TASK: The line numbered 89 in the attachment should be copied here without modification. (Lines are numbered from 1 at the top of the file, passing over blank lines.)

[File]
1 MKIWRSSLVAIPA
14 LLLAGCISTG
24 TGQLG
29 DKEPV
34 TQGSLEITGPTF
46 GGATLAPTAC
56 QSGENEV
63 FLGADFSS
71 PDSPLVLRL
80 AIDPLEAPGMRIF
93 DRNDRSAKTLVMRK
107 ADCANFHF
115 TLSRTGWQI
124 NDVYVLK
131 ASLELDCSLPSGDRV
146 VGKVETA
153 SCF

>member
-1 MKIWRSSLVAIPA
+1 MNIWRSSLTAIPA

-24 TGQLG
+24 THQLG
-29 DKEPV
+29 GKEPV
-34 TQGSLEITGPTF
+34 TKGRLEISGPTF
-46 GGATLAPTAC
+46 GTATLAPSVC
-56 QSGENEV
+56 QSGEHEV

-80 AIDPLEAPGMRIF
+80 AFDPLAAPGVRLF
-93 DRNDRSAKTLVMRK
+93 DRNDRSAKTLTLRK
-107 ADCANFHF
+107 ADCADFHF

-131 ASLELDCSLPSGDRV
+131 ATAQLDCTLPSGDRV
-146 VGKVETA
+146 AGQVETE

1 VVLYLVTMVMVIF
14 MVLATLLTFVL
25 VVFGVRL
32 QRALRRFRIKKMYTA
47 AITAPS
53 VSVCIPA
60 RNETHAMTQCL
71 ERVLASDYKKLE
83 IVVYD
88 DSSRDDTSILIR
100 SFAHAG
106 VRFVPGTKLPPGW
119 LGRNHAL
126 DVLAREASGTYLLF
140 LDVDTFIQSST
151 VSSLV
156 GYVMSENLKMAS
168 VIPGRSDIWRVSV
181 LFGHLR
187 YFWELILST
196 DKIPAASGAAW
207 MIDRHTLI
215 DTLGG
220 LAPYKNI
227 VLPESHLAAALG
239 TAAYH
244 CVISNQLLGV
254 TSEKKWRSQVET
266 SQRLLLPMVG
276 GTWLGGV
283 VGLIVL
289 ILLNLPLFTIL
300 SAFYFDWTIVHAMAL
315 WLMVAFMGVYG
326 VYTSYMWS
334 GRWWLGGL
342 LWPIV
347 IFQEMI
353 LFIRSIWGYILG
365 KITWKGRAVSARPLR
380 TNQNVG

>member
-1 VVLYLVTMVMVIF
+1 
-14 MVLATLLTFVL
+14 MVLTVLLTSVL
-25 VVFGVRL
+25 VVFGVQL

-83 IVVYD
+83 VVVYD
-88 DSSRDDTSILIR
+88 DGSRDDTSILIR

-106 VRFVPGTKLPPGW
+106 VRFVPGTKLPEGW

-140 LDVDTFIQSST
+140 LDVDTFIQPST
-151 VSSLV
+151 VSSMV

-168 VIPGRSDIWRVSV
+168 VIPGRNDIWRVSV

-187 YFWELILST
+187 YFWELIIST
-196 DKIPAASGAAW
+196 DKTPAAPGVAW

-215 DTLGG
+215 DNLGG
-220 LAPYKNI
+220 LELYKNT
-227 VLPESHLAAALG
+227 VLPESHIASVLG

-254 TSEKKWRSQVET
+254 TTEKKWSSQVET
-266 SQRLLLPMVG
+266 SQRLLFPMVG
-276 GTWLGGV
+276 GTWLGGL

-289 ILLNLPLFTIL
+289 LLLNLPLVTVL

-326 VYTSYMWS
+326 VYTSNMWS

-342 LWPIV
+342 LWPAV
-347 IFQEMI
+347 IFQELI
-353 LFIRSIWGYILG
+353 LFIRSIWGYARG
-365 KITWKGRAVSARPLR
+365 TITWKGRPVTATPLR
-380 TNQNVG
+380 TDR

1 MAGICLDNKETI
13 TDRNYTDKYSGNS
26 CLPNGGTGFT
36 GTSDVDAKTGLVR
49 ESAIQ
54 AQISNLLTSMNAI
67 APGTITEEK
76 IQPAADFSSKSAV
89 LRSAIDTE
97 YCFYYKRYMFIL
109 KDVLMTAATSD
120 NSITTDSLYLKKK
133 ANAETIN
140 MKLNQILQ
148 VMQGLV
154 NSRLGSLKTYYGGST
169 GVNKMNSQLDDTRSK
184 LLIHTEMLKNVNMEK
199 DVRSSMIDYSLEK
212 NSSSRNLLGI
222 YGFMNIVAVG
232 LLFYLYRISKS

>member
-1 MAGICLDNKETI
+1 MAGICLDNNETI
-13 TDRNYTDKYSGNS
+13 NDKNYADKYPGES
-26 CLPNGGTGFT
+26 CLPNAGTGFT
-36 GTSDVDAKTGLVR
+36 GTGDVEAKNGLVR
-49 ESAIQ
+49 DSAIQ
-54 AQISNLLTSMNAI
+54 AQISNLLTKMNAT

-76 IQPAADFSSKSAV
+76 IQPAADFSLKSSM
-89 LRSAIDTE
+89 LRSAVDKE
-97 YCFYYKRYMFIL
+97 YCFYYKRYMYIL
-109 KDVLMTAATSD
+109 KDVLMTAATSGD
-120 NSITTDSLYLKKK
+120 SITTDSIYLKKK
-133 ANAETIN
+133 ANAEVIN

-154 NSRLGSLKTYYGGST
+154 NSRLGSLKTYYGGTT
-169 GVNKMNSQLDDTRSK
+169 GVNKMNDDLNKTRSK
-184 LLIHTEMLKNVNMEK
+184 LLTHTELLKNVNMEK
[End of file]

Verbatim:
-83 IVVYD